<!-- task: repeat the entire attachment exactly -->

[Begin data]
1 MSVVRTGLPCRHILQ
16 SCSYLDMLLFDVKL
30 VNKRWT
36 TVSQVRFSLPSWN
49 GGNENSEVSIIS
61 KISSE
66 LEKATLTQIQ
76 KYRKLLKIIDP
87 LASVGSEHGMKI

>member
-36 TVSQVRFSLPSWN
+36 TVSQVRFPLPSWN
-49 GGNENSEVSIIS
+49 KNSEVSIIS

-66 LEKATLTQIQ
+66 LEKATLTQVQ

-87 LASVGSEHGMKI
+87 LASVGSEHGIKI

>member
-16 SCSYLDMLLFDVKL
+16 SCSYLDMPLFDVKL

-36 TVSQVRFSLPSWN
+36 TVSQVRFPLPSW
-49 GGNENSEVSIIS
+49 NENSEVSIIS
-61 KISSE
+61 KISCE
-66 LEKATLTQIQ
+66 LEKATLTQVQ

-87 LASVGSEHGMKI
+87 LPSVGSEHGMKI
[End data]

1 MSVVRTGLPCRHILQ
16 SCSYLDMLLFDVKL
30 VNKRWT
36 TVSQVRFSLPSWN
49 GGNENSEVSIIS
61 KISSE
66 LEKATLTQIQ
76 KYRKLLKIIDP
87 LASVGSEHGMKI

>member
-36 TVSQVRFSLPSWN
+36 TVSQVRFPLPSWN
-49 GGNENSEVSIIS
+49 KNSEVSIIS

-66 LEKATLTQIQ
+66 LEKATLTQVQ

-87 LASVGSEHGMKI
+87 LASVGSEHGIKI

>member
-16 SCSYLDMLLFDVKL
+16 SCSYLDMPLFDVKL

-36 TVSQVRFSLPSWN
+36 TVSQVRFPLPSW
-49 GGNENSEVSIIS
+49 NENSEVSIIS
-61 KISSE
+61 KISCE
-66 LEKATLTQIQ
+66 LEKATLTQVQ

-87 LASVGSEHGMKI
+87 LPSVGSEHGMKI